"הוא סופר ארבע עשרה עגבניות וארבעה עשר לימונים."

Translation:He counts fourteen tomatoes and fourteen lemons.

September 2, 2016

12 Comments


https://www.duolingo.com/Avabelieve

add a bunch cucumbers and you get an Israeli salad

December 8, 2016

https://www.duolingo.com/DennisMosesG

All he needs is ארבעה עשר אבוקדוים and he can make guacamole!

December 8, 2017

https://www.duolingo.com/JuniorPolyglot

Oops. I read from the period UP

September 2, 2016

https://www.duolingo.com/LeonBaron1

tsuj1girl: Do not understand "So maybe you can remember it this way: You've always got to have one and only one -ה, no less, no more.: What does -ה mean?

December 8, 2017

https://www.duolingo.com/Mosalf

The comment is clear, read again.

December 17, 2017

https://www.duolingo.com/raphmbs

Is there anyway where we can identify, right away, if a noun is either masculine or feminine? Or we just have to memorise them?

February 18, 2018

https://www.duolingo.com/Zdeka985336

Here are some words with their gender https://blogs.transparent.com/hebrew/hebrew-nouns-gender-how-to-distinguish-feminine-from-masculine/ What ends with ה,ת is almost always feminine, what ends with another letter is almost always masculine. You need to memorize exceptions as צפור, ends as masculine but it is feminine, לילה ends as feminine but it is masculine, also מבנה ends as feminine and it is masculine.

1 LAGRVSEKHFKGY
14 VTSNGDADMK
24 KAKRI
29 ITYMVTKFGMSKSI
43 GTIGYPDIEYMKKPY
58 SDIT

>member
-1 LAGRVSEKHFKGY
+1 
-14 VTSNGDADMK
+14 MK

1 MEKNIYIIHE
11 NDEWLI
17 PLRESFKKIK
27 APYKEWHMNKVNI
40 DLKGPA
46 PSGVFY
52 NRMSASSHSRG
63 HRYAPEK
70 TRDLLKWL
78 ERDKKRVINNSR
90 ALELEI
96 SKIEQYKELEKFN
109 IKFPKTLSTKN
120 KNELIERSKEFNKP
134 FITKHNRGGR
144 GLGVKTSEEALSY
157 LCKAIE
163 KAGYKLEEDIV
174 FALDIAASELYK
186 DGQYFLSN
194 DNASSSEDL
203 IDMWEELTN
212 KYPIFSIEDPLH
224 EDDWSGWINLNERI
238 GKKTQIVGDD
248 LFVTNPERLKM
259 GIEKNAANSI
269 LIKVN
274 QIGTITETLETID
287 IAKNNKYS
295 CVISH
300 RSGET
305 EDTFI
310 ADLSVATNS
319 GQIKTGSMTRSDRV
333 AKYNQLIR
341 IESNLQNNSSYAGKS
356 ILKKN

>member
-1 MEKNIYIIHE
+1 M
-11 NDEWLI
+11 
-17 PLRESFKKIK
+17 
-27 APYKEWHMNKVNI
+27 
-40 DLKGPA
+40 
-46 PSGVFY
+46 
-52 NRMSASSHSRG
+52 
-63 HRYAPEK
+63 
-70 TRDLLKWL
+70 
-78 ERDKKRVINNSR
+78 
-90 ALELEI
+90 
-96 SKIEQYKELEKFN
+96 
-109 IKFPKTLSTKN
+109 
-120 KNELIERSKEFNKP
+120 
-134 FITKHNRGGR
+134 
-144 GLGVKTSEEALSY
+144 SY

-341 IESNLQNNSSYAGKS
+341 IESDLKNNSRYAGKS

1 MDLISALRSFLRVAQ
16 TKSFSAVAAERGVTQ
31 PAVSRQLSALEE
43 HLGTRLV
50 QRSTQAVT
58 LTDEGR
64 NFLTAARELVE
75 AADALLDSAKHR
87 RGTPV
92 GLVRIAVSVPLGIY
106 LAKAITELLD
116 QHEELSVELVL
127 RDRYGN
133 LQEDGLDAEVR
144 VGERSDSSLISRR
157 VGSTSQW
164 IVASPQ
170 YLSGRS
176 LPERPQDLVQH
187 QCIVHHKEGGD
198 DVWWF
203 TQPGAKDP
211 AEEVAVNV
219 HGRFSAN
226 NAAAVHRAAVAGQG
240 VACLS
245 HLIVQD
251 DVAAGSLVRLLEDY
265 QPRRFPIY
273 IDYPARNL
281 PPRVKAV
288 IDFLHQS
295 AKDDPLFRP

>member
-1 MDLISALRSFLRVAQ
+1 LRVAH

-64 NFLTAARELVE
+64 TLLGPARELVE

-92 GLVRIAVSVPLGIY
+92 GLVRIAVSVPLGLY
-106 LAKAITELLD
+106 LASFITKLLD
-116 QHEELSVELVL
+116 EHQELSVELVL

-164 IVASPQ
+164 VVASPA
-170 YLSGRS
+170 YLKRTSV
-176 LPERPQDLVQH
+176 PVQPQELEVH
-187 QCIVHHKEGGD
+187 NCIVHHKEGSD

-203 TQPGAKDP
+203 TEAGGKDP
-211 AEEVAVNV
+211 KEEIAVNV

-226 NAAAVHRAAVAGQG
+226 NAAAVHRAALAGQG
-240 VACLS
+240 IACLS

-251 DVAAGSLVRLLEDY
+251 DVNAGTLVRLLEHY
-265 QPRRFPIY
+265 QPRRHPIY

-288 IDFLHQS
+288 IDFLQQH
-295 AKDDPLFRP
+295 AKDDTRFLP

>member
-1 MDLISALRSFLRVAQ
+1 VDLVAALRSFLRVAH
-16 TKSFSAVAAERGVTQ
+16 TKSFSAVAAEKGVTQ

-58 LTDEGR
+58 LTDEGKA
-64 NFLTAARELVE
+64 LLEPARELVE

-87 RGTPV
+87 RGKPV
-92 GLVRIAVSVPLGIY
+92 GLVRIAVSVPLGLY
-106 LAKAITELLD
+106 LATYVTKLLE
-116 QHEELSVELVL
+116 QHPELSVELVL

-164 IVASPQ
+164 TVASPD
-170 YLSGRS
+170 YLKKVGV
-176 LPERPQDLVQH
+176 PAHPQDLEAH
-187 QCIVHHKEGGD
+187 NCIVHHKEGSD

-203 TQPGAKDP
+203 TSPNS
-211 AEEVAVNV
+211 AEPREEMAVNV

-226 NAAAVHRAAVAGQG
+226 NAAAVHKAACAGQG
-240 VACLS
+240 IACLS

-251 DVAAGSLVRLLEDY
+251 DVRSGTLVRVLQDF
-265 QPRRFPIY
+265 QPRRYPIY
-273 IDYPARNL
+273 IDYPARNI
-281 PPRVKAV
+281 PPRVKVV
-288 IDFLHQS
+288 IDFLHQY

April 7, 2018

https://www.duolingo.com/YardenNB

Correct, but I think that of the words ending with ה, those in which it's an /a/ sound are almost always feminine, while those ending with /e/ are almost always masculine (e.g. your example מבנה; actually I can't think off-hand of any exception). It's true that the /a/ case is a lot more common than /e/, so if see a word written ending with ה and you don't know how it's pronounced, your better bet is /a/ and feminine...

January 25, 2019

https://www.duolingo.com/Luchtmens

Good point. לילה is the only exception to this rule I know so far.

February 20, 2019

https://www.duolingo.com/YardenNB

Right! And, coming to think about it, גובה (= height). (Israel highschool graduates who listened well in grammar lessons might recognize that in גובה the ה is originally a consonant and not a vowel, but that phonetic distinction is long lost. These smart people may follow this trail to find two more outdated-to-archaic words that are masculine and end with /a/-sound ה, where this ה is originally a consonant. לילה is a nicer exception, since AFAIK it's not an originally-consonant ה.)

February 20, 2019

https://www.duolingo.com/Aerologia

My (Arabic)teacher call this kind of structure the love triangle. Why?

Well, אשרה(girl) definitely likes ארבע(guy), but sadly as we can see here, ארבע is more interested in עגבניות. It's a love triangle with two lines...

The same goes for אשר(guy) that likes ארבעה(girl) that in turn likes לימונים...

Such is the nature of Semitic numbers... always in pursuit of unrequited love.

February 1, 2019

https://www.duolingo.com/Zdeka985336

It makes the learning of language more interesting if words have also issues in relationships :).

February 1, 2019
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